PDA

View Full Version : Making a cheaper Poppy and other questions



jamma
11-11-2013, 06:25 PM
First time poster looking for advice. I run an annual Halloween animatronics show for our neighborhood association. I have 5 "Mars Attacks" aliens that entertain the crowd with various skits. While their heads have X, Y, Z & jaw action (plus two-axis eyes for some of them), the arm & leg movements are very simple puppet mechanisms. I'd like to upgrade them and am fascinated by the Poppy Project's body (http://www.poppy-project.org).


However, that's *way* too expensive for me. Most of the cost is in the Dynamixel servos they use (21x MX-28s, 2x MX-64 and 2x AX-12). I've never used the Dynamixel line before (but have seven years of controlling hobby servos using various micro-controllers). My question to the experienced group: How can I dramatically reduce the cost of the Poppy, given I don't need it's full capabilities in my application?


My animatronics do not have to be self-standing and don't really have much of a payload (the head is about 22 ounces, though, but again, I can support the body via shoulder wires or by pinning the pelvis to a support rod). I really just need to create "motorized marionettes". I'm willing to modify their CAD models to accommodate different servos (once they publish the models, that is). This could open the door to AX-12 / AX-18s. Also, I've found the SpringRC SR-518 knock-off of the AX-18s on ebay (e.g.: http://bit.ly/1j0nDPL ). Has anyone used these servos? They are supposed to be "Dynamixel compatible". Could this be a cheap option?


I could also save a ton of money by just using RX-24s and wouldn't need to make any changes to the parts files. I could save a little money by going with RX-28s all around. What's the downside of RX-28s vs MX-28s? Specs are mostly similar -- just looks like comms differences, which shouldn't matter in my application.


I do have to keep in mind the availability of controllers and related "posing/recording" software. I want to easily be able to program certain motions and play them back in a recorded sequence. Does the Artbotix-M work with the RX series out of the box? Any other guidance/suggestions? I really don't know much about the "best" controller/software combos, as this particular world is quite new to me.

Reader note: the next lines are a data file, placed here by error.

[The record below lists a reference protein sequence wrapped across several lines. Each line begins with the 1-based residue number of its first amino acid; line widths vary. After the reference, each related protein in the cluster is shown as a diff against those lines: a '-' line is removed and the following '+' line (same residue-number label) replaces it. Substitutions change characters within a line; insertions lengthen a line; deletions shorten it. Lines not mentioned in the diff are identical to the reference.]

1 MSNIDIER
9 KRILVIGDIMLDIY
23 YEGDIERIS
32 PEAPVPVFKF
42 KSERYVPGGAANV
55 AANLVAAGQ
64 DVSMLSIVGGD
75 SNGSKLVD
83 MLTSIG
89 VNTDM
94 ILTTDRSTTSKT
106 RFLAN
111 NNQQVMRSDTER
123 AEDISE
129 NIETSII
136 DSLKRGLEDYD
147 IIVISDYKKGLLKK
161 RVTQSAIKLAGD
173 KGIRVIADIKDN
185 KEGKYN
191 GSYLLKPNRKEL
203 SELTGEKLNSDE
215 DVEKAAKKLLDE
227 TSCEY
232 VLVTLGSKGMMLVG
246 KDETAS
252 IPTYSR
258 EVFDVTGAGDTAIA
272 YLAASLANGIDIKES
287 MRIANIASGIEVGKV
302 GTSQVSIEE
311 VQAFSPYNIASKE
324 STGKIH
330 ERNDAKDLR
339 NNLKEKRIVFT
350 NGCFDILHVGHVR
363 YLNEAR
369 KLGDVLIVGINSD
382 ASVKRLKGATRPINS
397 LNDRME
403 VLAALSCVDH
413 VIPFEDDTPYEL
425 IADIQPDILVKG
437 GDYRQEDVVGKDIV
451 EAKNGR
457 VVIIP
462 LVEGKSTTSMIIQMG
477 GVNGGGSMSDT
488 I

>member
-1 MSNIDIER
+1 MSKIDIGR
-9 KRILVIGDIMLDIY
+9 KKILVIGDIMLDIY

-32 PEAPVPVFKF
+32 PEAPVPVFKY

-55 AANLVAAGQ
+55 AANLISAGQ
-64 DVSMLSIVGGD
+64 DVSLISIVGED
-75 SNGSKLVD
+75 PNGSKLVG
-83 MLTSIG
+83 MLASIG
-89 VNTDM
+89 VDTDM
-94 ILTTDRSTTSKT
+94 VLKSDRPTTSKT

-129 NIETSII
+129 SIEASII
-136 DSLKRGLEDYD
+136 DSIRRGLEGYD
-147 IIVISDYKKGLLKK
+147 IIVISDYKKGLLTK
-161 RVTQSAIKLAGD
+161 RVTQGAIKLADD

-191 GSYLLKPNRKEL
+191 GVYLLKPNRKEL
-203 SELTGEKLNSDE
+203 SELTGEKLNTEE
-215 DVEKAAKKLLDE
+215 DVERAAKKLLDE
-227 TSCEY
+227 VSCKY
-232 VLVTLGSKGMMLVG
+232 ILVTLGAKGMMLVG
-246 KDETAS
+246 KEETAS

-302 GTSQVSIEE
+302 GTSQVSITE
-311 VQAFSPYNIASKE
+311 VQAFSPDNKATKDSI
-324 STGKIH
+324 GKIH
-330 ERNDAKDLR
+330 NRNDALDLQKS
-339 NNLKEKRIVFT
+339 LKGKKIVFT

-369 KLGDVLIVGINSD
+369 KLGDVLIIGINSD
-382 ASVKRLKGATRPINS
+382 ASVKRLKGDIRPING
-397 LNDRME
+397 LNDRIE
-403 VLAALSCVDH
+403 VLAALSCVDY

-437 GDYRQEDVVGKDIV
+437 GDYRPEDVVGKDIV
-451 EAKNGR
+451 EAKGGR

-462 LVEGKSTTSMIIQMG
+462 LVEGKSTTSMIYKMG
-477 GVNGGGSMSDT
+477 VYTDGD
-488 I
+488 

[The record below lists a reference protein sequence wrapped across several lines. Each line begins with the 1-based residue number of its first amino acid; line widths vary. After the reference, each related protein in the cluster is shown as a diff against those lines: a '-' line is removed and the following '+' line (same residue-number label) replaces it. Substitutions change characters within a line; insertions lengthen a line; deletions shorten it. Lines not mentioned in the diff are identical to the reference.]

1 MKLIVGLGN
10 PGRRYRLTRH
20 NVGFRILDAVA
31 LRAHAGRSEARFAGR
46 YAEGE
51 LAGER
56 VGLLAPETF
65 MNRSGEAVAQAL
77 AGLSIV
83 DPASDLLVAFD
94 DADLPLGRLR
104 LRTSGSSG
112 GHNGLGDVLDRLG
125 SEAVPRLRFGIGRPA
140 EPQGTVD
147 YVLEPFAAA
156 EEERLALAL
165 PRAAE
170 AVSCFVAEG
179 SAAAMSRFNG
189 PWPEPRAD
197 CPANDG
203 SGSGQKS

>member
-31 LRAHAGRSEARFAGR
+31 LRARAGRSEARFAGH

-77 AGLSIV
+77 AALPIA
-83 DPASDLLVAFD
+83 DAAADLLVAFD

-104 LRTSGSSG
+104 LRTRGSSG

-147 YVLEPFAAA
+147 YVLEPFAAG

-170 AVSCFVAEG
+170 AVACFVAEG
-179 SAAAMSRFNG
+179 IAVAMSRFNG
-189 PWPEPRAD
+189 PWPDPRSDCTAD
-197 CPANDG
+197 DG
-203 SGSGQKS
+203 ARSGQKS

Thanks in advance for any help you're willing to give!

jwatte
11-11-2013, 08:12 PM
Main mechanical difference: The RX series has a 1024 quanta resolution over a 300 degree range of motion; the MX series has a 4096 quanta resolution over a full 360 degree range of motion and can also serve as (expensive) wheel motors.

Another option is to take your "mechanical marionettes" description literally, and put some nylon string on some spools and winding/unwinding those spools with DC gearmotors and limit switches to prevent over-winding. If you reset by going to the limit switch, you can then dead reckon movement pretty well; even better if you use gearmotors with encoders (and a controller capable of reading them.)

A pair of Pololu 25D or 37D gear motors with encoders and a 2x5A RoboClaw controller is a lot cheaper than two equivalent strength/speed Dynamixels...

cire
11-12-2013, 09:00 PM
If you support the body and are not actually using the arms/legs to lift anything, you can probably replace most of the servo's with ax-12's which would save you a lot of money. It all depends on how heavy the joints you are moving at that point. For example, the head tilt joint or the shoulder joint would probably be seeing the most load if the central body was supporting all the weight. You would need to do the calculations to determine if the ax-12 is appropriate or not torque wise (They typically can run at about 1/3 of their maximum torque continuously without overheating).